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In a decision issued earlier this month, the Second Circuit Court of Appeals ruled that participants in unpaid internship programs offered by the Hearst Corporation could not be classified as “employees” of Hearst and therefore were not entitled to compensation for their internships under the Fair Labor Standards Act (FLSA).

The Second Circuit’s decision in Wang v. Hearst Corp., No. 16-3302 (2d Cir. 2017) (available here) affirmed a 2016 decision by U.S. District Judge J. Paul Oetken granting summary judgment for Hearst and dismissing the claims of lead plaintiff Xuedan Wang and four other college-age individuals working as unpaid interns for Hearst’s various print magazines. The Second Circuit made clear reference to the case’s underlying significance, framing the question raised on appeal as “whether Hearst furnishes bona fide for‐credit internships or whether it exploits student‐interns to avoid hiring and compensating entry-level employees.”
Continue Reading Second Circuit Court of Appeals Rules That Hearst Interns Are Not Employees

On June 12, 2017, the U.S. Department of Labor’s (“DOL”) Office of Labor-Management Standards published a notice of proposed rulemaking regarding its intention to rescind the so-called “persuader rule,” moving the DOL one step closer to withdrawing the controversial regulation introduced by the Obama administration.
Continue Reading Department of Labor Moves To Rescind “Persuader Rule” with Notice of Proposed Rulemaking

Last year the New York legislature and New York Department of Labor amended several employment laws implementing changes that took effect at the end of 2016 or are set to take effect early this year.  This post summarizes the new and updated legal requirements included in those amendments to help New York employers comply in 2017.
Continue Reading New Year, New Rules for Employers Doing Business in New York

On April 20, 2015, the United States Court of Appeals for the Second Circuit reversed a long-standing precedent when it held in Greathouse v. JHS Security Inc., that an internal oral complaint could be sufficient to demonstrate protected activity and form the basis for a retaliation claim under the Fair Labor Standards Act (“FLSA”).  While this change altered over 20 years of precedent in the Second Circuit, it is consistent with how most other Circuits already interpret the FLSA retaliation provision.
Continue Reading What is Retaliation in the Second Circuit Under the FLSA?

Under a proposal recommended by the state’s Wage Board on Friday, January 30, 2015, tipped workers in New York state, including restaurant servers and hospitality workers, would have their minimum hourly wage increased to $7.50 per hour before tips.
Continue Reading New York Wage Board Recommends $7.50 Hourly Wage for Tipped Workers

On January 14, 2015, in a case of first impression, the New York Supreme Court, Appellate Division, Second Department held that an employee can sufficiently demonstrate his membership in a protected class by virtue of his association with another person – in this case, his wife.  In Jeffrey Chiara v. Town of New Castle, 2015 Slip Op. 00326 (2d Dep’t Jan. 14, 2015), the Second Department held that Chiara could show he was discriminated against by the Town of New Castle based on religion as a result of his marriage to a Jewish person, even though he was not Jewish himself.  In so holding, the Second Department reversed the lower court’s grant of summary judgment to the Town with respect to Chiara’s claim that he was subject to religious discrimination when he was terminated.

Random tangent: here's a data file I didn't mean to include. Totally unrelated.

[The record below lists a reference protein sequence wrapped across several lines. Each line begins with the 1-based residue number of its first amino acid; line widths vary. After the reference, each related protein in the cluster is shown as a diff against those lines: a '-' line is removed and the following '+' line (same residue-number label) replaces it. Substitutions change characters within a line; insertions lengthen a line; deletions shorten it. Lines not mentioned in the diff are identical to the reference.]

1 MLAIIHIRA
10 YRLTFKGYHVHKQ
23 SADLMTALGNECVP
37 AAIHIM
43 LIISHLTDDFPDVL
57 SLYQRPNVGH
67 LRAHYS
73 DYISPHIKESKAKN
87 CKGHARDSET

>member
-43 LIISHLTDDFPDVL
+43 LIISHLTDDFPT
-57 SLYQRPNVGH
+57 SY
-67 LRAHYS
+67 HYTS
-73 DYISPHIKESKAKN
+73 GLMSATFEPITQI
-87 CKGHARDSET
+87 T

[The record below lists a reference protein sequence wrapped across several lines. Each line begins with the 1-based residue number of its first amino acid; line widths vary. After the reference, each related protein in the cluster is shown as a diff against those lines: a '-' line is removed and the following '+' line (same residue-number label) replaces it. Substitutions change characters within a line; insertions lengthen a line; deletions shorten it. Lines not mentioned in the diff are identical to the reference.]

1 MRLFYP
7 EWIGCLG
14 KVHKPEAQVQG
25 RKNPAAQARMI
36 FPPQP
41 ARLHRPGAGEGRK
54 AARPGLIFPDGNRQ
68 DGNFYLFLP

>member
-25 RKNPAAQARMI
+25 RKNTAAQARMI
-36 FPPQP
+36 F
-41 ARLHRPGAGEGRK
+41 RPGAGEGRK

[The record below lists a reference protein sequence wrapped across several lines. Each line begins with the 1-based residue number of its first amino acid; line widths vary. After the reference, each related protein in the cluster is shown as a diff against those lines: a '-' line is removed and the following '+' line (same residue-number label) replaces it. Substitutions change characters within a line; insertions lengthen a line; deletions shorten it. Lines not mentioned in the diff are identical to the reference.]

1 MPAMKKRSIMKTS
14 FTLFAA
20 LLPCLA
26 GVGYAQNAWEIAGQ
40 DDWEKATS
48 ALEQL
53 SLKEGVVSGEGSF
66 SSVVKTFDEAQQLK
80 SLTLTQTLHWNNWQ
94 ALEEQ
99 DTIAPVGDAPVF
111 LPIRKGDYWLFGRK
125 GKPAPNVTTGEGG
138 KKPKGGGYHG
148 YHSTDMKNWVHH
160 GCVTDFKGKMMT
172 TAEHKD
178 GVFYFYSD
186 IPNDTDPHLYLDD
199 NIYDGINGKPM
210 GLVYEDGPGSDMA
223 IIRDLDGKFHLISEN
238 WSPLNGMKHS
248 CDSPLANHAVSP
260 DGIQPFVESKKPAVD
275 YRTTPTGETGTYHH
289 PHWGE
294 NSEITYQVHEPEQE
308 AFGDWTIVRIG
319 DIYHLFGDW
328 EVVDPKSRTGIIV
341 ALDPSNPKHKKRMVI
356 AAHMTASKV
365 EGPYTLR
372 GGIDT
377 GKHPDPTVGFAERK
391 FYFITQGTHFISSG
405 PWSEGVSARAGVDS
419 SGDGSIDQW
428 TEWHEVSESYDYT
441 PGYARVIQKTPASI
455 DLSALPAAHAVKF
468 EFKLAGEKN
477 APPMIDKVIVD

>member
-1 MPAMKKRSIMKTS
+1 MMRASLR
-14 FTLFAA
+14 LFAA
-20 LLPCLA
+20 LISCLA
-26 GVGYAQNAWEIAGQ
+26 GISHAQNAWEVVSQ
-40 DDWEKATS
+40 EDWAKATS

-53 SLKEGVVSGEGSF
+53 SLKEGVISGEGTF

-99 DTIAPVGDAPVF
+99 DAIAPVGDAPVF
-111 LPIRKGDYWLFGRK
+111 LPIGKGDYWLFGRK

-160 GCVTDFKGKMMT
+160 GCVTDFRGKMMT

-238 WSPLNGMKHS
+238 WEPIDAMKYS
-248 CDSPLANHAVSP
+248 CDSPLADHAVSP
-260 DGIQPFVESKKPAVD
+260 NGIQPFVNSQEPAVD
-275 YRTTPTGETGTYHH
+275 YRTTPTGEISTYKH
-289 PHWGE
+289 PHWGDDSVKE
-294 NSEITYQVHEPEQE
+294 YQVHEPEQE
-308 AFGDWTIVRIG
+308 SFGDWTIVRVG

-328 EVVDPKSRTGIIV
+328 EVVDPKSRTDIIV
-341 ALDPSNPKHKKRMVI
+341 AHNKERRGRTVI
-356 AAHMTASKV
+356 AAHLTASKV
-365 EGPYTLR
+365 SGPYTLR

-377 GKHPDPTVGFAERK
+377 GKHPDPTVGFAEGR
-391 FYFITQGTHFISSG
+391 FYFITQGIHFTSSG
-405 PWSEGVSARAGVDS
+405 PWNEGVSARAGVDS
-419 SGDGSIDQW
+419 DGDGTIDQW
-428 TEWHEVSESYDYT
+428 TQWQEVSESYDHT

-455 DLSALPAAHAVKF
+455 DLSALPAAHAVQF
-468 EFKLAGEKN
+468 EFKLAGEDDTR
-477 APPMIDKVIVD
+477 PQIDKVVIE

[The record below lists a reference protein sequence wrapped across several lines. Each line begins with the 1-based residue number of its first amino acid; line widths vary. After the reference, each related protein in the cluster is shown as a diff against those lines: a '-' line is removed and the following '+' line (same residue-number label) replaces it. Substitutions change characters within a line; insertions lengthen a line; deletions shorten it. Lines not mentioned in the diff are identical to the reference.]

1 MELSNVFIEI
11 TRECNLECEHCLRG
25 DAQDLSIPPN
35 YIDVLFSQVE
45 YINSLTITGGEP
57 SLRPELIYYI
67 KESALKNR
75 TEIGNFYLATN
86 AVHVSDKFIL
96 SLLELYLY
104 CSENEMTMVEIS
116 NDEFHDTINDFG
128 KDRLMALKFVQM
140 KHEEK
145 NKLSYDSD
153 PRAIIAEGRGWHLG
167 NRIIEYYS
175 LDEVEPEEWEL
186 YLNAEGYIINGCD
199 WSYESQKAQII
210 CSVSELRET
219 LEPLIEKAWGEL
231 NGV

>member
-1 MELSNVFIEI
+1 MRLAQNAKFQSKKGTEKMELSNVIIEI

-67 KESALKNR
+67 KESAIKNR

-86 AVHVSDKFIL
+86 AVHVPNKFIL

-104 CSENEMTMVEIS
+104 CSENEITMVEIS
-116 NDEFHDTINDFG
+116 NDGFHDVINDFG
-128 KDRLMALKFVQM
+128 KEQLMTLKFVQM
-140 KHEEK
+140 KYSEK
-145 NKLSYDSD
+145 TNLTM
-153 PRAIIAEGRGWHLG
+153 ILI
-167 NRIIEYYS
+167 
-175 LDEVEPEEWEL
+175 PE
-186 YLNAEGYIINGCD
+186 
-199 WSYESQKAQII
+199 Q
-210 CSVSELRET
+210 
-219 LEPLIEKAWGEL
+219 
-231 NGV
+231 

Continue Reading Appellate Division Panel Issues Ruling Broadly Interpreting New York State Human Rights Law

On November 12, 2014, in Greg Landers v. Quality Communications Inc., the Ninth Circuit clarified a previously unsettled point of law by confirming that Fair Labor Standards Act (FLSA) pleadings must meet the specificity requirements established in the U.S. Supreme Court’s decisions in Bell Atlantic Corp. v. Twombly, 550 U.S. 544 (2007) and Ashcroft v. Iqbal, 556 U.S. 662 (2009).  Affirming the dismissal of a proposed class action against cable services company Quality Communications Inc. for unpaid overtime wages, the three-judge panel ruled that the trial court had acted properly in dismissing the suit because, in light of Twombly and Iqbal, the plaintiff’s pleadings lacked sufficient specificity to state a claim under the FLSA.
Continue Reading Ninth Circuit Rules That Twombly Standard of Specificity Applies to FLSA Pleadings

The White House announced last week that President Barack Obama is preparing to issue an executive order prohibiting government contractors from discriminating against employees or job applicants on the basis of sexual orientation or gender identity.  Federal contractors are already barred from discriminating on the basis of race, religion, gender or national origin.  The expected executive order will add sexual orientation and gender identity to the list of protected categories.
Continue Reading Expected Executive Order Protecting LGBT Employees has Implications for Employers

For over two years, the National Labor Relations Board (the “Board”) fought to require employers to post in their workplaces a notice of employee rights under the National Labor Relations Act (“NLRA”).  Those efforts met with stiff opposition from employers, and now appear to have come to an end.
Continue Reading NLRB Abandons Fight Over Mandatory Workplace Poster Rule